AGA Unveils List of Treatments Doctors, Patients Should Question

AGA, in coordination with the American Board of Internal Medicine Foundation, Consumer Reports and eight leading medical societies, is pleased to participate in the launch of Choosing Wisely®, a campaign to identify the overuse or misuse of tests or medical procedures.

Lawrence R. Kosinski, MD, MBA, AGAF, chair, AGA Institute Practice Management and Economics Committee (pictured above), represented AGA at a press conference in Washington, DC, announcing the campaign to patients, consumer advocacy groups and government organizations. Media coverage from the campaign includes articles in The New York Times, USA Today and The Washington Post.

“The AGA feels this list focuses on issues of importance to disease prevention,” stated Dr. Kosinski during the press conference. “We feel our patients will benefit from the fact that we are using accepted guidelines to tell them when to have procedures done, by whom to have the procedures done, and when they should come back, even to the point to tell them ‘no, it’s not time for you to come back yet.’”

AGA’s participation in the campaign is a natural extension of our years of work defining quality GI care and giving gastroenterologists tools for working with patients. In developing the list, AGA targeted the most common issues and most commonly performed tests that GIs want patients to have done, but which have the potential to be the most frequently abused in the process. AGA’s list of Five Things Physicians and Patients Should Question is:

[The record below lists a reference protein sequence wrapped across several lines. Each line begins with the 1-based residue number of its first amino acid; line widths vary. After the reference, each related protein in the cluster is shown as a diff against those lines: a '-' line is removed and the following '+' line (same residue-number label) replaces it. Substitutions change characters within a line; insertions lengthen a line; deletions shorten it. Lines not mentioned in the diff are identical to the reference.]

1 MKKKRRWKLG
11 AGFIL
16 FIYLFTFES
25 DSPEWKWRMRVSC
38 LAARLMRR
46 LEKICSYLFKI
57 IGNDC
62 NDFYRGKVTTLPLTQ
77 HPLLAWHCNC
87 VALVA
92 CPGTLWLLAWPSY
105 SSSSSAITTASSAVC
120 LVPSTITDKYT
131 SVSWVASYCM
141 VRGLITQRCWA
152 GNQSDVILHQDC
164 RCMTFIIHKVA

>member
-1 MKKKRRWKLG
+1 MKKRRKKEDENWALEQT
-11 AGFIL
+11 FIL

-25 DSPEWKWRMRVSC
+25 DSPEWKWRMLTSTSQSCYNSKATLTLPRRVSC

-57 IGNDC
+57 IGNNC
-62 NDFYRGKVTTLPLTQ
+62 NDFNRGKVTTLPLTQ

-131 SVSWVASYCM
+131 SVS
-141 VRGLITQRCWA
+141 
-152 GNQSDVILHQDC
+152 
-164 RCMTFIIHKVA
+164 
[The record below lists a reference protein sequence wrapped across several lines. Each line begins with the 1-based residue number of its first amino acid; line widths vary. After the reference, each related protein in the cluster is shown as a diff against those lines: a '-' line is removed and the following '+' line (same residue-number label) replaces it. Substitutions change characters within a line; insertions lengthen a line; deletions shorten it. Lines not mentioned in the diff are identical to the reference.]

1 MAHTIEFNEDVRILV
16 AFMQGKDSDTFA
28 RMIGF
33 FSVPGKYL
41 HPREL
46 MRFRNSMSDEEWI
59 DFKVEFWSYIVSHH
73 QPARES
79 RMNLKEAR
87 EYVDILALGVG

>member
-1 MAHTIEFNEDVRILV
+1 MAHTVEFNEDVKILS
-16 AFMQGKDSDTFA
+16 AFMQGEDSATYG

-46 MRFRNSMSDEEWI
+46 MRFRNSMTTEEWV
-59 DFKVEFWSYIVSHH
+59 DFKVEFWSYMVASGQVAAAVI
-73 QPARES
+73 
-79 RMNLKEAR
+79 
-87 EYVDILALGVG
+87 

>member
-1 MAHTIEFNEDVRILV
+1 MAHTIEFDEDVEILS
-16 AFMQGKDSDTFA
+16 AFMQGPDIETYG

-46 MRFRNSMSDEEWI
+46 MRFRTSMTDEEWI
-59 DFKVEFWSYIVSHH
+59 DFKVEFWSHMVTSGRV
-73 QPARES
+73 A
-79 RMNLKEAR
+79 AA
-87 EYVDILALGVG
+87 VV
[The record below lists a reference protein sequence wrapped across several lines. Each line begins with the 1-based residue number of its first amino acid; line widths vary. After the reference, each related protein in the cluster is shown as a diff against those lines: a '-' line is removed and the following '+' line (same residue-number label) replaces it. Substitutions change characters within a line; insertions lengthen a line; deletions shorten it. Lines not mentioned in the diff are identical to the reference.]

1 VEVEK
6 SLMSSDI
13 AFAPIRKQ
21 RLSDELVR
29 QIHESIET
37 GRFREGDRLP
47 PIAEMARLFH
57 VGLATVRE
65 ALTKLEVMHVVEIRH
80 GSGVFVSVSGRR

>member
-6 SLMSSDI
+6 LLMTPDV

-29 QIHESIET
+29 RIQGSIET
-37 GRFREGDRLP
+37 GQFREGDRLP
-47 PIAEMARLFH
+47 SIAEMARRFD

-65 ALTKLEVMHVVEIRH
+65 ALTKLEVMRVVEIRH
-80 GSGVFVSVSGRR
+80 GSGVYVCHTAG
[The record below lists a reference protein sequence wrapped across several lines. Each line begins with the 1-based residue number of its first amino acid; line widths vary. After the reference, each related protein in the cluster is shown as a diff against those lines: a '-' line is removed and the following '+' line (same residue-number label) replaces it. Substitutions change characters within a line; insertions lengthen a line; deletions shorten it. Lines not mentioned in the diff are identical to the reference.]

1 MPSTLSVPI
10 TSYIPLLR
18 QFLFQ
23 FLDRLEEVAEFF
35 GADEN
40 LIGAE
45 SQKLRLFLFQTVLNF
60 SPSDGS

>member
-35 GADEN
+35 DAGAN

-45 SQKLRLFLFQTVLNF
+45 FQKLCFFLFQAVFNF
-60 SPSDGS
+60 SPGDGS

1. For pharmacological treatment of patients with gastroesophageal reflux disease (GERD), long-term acid suppression therapy (proton pump inhibitors or histamine2 receptor antagonists) should be titrated to the lowest effective dose needed to achieve therapeutic goals.
  2. Do not repeat colorectal cancer screening (by any method) for 10 years after a high-quality colonoscopy is negative in average-risk individuals.
  3. Do not repeat colonoscopy for at least five years for patients who have one or two small (< 1 cm) adenomatous polyps, without high-grade dysplasia, completely removed via a high-quality colonoscopy.
  4. For a patient who is diagnosed with Barrett’s esophagus, who has undergone a second endoscopy that confirms the absence of dysplasia on biopsy, a follow-up surveillance examination should not be performed in less than three years as per published guidelines.
  5. For a patient with functional abdominal pain syndrome (as per ROME III criteria) computed tomography (CT) scans should not be repeated unless there is a major change in clinical findings or symptoms.

Download AGA’s list of five things, with evidentiary statements, resources and information on how the list was created. Learn more about Choosing Wisely and read all nine lists at

AGA's list was created by a work group that included: John I. Allen, MD, MBA, AGAF; Craig J. Bakken, CMPE; Sandee Bernklau, APRN-BC; William C. Bray, MD, AGAF; Joel V. Brill, MD, AGAF; Catherine P. Cheney, MD, AGAF; Spencer David Dorn, MD; Yngve T. Falck-Ytter, MD, AGAF; Dawn L. Francis, MD, MHS; John W. Garrett, MD; Michael J. Goldberg, MD, AGAF; Peter D.R. Higgins, MD, PhD, MSc; John M. Inadomi, MD, AGAF; Rajeev Jain, MD, AGAF; Thomas F. Jones, MD; Fay Kastrinos, MD, MPH; Jeanette Keith, MD; Lawrence S. Kim, MD, AGAF; Lawrence R. Kosinski, MD, MBA, AGAF; Michael Carl Larsen, MD; Kirsten Teaney Weiser, MD;  and Andrew Tinsley, MD.